PHOENIX — The Toronto Blue Jays expect Brett Lawrie to be ready for opening day, but a mild strain near the third baseman’s 10th rib and left intercostal muscle forced him to withdraw from Canada’s entry to the World Baseball Classic on Friday.
Though no one seems to feel the issue is serious, caution and prudence ruled the day as the native of Langley, B.C. – drawing upon his experience with a right oblique injury last season – realized it made little sense for him to push the envelope.
While understandable, Lawrie’s loss was another blow to a Canadian team that’s already endured a steady stream of them, from Scott Diamond’s surprise elbow surgery in December, to Ryan Dempster’s no, to Russell Martin’s stunning withdrawal.
Lawrie desperately wanted to play in the Classic and during a brief conversation with reporters in the Chase Field dugout as his teammates worked out, couldn’t even bring himself to say that he was out of the tournament.
"For the most part I will not be playing, and I don't foresee myself in the tournament at all," was how he put it.
But he definitely won't play, headed back to Dunedin, Fla., on Monday to rejoin the Blue Jays and lock into the work needed to be ready for April 2, with Taylor Green of the Milwaukee Brewers slated to take his place in Canada's lineup.
"Going out there and playing and having it nag at me a little bit would not benefit my team nor my country nor myself," said an ashen-faced Lawrie. "Right now it's important for me to take this time and get things back to where they need to be. If I continued playing on it, this thing could turn into something it doesn't need to be.
"I'm glad I learned about taking myself out of the game and catching it at the right time as opposed to letting it get as worse as it can."
The exact cause of the injury was unclear, although Lawrie pinpointed it to "that one inning I had a couple of rockets hit at me, left, right, left, right, I was laying out," during Wednesday's 12-2 exhibition loss to the Cincinnati Reds. He came out of the game after three innings to receive treatment and the diagnosis of a strain and the recommendation that he sit came down Thursday morning.
Lawrie wasn't sure about a time-frame, but in Sarasota, Fla., where the Blue Jays were playing the Baltimore Orioles, general manager Alex Anthopoulos told reporters he's likely to be out two-to-three weeks, possibly less.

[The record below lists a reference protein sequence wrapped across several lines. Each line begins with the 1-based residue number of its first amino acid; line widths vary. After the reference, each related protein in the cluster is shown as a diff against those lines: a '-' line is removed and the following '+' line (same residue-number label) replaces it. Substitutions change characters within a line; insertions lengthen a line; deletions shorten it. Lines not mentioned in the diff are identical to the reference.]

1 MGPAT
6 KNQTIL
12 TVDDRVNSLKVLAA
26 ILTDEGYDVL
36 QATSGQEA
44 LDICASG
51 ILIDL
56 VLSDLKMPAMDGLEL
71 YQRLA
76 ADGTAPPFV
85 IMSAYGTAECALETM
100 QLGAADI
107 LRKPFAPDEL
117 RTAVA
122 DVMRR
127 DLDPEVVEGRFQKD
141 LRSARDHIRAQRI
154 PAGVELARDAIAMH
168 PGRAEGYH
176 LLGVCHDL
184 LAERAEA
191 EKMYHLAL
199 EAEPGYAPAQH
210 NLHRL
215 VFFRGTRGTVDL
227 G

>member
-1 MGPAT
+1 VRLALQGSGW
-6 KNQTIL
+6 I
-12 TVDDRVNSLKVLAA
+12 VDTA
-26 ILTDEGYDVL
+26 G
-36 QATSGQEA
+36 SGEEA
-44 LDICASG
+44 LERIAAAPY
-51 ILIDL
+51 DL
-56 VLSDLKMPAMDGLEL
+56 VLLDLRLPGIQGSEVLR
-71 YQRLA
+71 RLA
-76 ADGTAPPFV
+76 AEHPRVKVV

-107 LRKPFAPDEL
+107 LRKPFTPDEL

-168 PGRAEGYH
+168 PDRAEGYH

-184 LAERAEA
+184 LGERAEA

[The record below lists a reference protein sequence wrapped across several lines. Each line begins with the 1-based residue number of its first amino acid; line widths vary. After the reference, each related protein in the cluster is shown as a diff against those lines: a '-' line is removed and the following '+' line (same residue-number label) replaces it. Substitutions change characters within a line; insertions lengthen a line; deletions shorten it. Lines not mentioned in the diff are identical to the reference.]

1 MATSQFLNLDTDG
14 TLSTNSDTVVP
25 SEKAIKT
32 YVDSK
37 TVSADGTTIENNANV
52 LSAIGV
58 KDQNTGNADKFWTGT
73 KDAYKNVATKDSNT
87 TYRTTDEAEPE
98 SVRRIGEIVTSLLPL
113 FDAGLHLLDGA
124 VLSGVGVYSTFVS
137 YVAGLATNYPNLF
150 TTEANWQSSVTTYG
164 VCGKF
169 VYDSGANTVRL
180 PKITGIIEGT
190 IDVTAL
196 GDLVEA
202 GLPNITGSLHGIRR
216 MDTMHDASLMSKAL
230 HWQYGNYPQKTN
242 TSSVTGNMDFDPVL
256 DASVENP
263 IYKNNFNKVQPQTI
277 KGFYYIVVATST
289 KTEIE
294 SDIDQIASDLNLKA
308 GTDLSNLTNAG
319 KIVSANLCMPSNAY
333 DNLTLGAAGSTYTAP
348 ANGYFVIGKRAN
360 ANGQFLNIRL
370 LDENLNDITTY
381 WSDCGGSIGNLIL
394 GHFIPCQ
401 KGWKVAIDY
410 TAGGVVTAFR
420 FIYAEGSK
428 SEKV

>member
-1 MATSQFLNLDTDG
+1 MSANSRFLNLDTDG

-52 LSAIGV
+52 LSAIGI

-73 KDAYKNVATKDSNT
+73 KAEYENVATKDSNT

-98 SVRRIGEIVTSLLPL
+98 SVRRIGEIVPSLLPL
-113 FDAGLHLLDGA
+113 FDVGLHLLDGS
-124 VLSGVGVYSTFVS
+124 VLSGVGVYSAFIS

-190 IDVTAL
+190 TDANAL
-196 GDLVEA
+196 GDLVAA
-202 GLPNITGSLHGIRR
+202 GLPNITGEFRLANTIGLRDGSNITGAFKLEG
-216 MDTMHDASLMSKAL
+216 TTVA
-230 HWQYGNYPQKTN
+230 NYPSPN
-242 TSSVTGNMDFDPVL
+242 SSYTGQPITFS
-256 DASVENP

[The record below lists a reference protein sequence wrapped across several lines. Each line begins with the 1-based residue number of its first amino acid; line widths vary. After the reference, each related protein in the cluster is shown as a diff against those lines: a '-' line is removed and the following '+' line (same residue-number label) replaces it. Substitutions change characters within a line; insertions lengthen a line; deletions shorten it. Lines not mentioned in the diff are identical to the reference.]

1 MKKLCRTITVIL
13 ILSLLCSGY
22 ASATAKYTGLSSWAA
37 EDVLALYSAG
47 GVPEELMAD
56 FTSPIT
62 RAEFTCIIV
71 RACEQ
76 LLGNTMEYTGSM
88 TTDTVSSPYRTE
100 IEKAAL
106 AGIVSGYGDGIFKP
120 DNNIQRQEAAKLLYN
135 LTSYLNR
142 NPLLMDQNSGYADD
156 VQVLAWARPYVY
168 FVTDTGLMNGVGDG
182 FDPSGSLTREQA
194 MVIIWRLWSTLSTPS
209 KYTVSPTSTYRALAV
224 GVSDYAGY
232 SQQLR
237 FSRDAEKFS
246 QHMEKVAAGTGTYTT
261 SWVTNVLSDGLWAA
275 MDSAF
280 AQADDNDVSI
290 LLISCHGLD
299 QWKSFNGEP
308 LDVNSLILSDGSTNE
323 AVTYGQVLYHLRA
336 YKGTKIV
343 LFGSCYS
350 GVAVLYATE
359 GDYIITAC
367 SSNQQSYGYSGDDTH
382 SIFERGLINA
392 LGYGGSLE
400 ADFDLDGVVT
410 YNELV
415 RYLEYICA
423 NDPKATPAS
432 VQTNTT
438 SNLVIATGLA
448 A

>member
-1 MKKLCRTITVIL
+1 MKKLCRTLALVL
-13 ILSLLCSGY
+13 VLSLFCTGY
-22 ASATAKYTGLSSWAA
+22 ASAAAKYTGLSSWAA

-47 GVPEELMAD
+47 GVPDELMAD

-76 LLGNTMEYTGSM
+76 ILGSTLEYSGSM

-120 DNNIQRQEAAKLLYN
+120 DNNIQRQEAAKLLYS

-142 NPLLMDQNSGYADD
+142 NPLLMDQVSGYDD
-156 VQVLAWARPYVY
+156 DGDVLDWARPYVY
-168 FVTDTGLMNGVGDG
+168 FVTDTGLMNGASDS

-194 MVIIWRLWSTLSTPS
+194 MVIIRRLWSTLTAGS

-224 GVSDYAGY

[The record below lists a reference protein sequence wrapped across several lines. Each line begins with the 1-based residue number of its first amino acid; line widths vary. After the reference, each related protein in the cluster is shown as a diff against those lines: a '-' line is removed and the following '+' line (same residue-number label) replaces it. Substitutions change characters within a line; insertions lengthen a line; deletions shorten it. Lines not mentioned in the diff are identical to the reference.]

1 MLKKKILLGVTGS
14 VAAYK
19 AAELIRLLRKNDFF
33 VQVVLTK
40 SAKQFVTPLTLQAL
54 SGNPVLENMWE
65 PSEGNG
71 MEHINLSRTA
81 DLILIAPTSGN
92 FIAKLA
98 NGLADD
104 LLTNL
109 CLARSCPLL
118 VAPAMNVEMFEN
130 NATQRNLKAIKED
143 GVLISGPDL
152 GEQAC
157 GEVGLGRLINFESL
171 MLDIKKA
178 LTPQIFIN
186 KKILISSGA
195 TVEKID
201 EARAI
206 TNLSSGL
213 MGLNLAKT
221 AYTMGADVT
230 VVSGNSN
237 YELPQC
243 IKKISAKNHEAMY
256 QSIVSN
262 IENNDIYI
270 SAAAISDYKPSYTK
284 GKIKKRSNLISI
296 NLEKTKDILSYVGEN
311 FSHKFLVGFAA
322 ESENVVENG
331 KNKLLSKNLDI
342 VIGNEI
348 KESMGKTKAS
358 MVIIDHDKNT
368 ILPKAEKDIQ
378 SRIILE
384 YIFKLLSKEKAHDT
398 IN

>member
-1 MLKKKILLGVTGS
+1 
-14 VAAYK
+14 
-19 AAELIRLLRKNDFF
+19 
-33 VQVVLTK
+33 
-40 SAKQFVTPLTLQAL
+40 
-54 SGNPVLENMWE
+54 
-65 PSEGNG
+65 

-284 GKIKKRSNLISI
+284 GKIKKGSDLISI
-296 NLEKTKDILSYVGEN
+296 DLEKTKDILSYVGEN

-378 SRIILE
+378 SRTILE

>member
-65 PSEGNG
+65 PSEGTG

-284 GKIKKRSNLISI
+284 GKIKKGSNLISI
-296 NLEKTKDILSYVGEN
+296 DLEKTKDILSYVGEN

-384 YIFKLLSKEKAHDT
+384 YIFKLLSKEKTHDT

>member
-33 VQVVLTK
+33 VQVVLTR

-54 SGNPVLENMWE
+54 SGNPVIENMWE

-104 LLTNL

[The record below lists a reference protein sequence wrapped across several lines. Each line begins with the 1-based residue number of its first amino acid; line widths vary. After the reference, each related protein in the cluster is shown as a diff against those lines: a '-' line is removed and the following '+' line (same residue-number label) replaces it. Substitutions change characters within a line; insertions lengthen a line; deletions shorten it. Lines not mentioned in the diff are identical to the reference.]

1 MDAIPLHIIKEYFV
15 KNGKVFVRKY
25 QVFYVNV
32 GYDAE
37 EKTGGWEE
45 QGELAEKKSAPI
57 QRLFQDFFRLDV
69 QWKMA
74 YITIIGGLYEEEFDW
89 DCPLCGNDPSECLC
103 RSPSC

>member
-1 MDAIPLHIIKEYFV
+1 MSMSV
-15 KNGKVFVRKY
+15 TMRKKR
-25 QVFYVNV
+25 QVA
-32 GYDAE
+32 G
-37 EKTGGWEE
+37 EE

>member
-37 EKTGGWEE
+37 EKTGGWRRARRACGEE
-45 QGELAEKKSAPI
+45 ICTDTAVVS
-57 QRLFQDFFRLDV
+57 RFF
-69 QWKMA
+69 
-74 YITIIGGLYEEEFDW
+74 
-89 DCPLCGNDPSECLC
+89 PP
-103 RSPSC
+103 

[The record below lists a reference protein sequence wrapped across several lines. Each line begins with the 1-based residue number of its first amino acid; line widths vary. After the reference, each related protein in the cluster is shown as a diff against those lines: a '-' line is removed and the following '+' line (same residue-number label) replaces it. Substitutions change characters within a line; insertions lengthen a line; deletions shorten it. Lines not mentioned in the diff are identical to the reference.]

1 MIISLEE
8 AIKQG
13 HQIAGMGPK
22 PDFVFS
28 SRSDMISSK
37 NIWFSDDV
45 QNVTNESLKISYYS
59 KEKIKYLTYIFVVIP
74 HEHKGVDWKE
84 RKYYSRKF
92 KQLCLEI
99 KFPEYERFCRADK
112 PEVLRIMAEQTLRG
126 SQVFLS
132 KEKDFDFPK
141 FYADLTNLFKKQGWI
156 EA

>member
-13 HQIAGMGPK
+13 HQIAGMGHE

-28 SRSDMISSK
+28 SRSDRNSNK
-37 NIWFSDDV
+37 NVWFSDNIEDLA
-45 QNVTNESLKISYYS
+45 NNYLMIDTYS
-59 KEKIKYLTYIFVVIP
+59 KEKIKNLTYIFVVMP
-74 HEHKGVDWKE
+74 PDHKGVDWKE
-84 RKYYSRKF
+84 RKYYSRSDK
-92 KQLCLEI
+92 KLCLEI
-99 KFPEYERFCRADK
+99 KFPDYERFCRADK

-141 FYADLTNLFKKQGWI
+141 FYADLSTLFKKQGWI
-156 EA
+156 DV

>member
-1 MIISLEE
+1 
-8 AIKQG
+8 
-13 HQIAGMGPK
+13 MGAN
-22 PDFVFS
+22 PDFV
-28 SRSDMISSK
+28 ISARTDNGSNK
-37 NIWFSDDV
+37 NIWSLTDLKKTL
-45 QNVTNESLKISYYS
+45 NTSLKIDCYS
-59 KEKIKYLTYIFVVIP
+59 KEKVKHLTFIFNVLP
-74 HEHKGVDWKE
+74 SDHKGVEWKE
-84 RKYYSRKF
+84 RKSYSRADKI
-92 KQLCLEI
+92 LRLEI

"Hopefully it's two weeks, but right now, based on that, you expect he'll be ready for opening day," said Anthopoulos. "He's been through it. He said what he had last year was 10 times worse than this, but he knows.
"Obviously there was something there and he was smart. He felt something going to his left on a ground ball and something on a swing and he's smart enough not to take any chances and aggravate it. My biggest things with these is how long and is it serious, and it's not serious."
More serious is the damage to Canada's lineup, as not only does manager Ernie Whitt's squad lose its No. 5 hitter, but also its most potent right-handed bat in heavily left-handed batting order.
Michael Saunders of the Seattle Mariners is likely to slide up into the fifth spot, but the lineup is suddenly much shorter.
"It's definitely a blow to this team," said Whitt, "but sometimes in baseball you have things that you have to overcome, and this - hopefully we'll be able to overcome this."
Word spread among the players during batting practice, giving them time to absorb the latest piece of adversity thrown their way.
"We're all disappointed, it's a loss," said Shawn Hill, who will start against Italy in Canada's opener Friday. "I don't know if you would say devastating because we still are going to go out there, we've got our other bats. But no question it's a loss. Disappointment, frustration, feeling bad for Brett.
"Hopefully, we can go out there and pick up the slack for him and he can kind of enjoy it with us in that way."
While some used the injury as an excuse to criticize the Classic, neither he nor Anthopoulos felt the tournament was responsible.
Lawrie pointed out that injuries can happen anywhere at any time, while Anthopoulos said, "I think it would have occurred here, I really do."
Either way, the Blue Jays are thankful that it wasn't any worse and that Lawrie was smart enough to learn from his experience last year not to try and play through something small and make it big.
Lawrie plans to watch the games with his team to try and offer whatever support he can before returning to the Blue Jays.
"Now it's all about getting myself ready for the beginning of the season, paying my dues to my club and trying to get myself back to square one and trying to get myself healthy. That's the No. 1 goal right now," said Lawrie. "It's tough for me, but it's tough for everybody. This is a situation that doesn't come around a whole lot and to have it taken away from something so small like this, is frustrating for me. I worked so hard this whole off-season and spring training to get myself ready for this, to have it taken away like that … I feel I'm a piece of that puzzle and I really wanted to be in it."
-- With files from Michael Grange in Sarasota, Fla.